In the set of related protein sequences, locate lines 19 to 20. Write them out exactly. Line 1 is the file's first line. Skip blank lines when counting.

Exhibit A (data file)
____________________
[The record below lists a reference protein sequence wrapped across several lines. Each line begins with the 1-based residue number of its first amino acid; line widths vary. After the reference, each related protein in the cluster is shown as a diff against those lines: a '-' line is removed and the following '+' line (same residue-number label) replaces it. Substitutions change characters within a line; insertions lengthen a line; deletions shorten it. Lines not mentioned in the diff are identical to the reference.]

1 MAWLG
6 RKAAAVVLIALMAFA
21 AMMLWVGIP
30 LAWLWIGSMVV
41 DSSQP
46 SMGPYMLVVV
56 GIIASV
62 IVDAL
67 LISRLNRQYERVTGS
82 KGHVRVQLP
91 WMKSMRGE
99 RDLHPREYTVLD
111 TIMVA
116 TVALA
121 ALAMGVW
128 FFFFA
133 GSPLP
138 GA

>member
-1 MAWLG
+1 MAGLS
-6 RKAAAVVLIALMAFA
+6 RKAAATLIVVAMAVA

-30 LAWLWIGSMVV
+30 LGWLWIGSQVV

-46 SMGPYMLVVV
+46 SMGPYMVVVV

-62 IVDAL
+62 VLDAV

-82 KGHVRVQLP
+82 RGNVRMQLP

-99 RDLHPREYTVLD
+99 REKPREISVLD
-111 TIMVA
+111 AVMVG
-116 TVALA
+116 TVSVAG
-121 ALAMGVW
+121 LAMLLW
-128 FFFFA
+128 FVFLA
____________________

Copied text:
138 GA

>member